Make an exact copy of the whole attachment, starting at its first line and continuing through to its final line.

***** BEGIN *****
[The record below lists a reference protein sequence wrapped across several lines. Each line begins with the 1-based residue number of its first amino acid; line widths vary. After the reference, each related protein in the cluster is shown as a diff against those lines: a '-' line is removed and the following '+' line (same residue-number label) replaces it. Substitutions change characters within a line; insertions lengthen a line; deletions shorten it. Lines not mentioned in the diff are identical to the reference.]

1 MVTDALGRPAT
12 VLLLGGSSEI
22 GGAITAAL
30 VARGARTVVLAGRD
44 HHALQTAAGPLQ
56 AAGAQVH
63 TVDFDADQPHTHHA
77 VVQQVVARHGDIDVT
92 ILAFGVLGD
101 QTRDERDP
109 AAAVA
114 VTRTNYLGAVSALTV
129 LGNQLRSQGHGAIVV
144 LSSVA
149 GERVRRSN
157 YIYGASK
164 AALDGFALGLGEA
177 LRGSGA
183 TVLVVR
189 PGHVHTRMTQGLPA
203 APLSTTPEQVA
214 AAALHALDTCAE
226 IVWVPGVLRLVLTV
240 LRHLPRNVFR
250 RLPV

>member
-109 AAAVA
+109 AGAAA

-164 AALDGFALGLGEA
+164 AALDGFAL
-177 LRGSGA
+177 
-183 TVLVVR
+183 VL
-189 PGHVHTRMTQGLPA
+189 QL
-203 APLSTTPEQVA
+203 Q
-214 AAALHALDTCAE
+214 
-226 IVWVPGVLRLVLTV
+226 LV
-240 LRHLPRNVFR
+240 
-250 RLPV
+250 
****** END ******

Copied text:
[The record below lists a reference protein sequence wrapped across several lines. Each line begins with the 1-based residue number of its first amino acid; line widths vary. After the reference, each related protein in the cluster is shown as a diff against those lines: a '-' line is removed and the following '+' line (same residue-number label) replaces it. Substitutions change characters within a line; insertions lengthen a line; deletions shorten it. Lines not mentioned in the diff are identical to the reference.]

1 MVTDALGRPAT
12 VLLLGGSSEI
22 GGAITAAL
30 VARGARTVVLAGRD
44 HHALQTAAGPLQ
56 AAGAQVH
63 TVDFDADQPHTHHA
77 VVQQVVARHGDIDVT
92 ILAFGVLGD
101 QTRDERDP
109 AAAVA
114 VTRTNYLGAVSALTV
129 LGNQLRSQGHGAIVV
144 LSSVA
149 GERVRRSN
157 YIYGASK
164 AALDGFALGLGEA
177 LRGSGA
183 TVLVVR
189 PGHVHTRMTQGLPA
203 APLSTTPEQVA
214 AAALHALDTCAE
226 IVWVPGVLRLVLTV
240 LRHLPRNVFR
250 RLPV

>member
-109 AAAVA
+109 AGAAA

-164 AALDGFALGLGEA
+164 AALDGFAL
-177 LRGSGA
+177 
-183 TVLVVR
+183 VL
-189 PGHVHTRMTQGLPA
+189 QL
-203 APLSTTPEQVA
+203 Q
-214 AAALHALDTCAE
+214 
-226 IVWVPGVLRLVLTV
+226 LV
-240 LRHLPRNVFR
+240 
-250 RLPV
+250 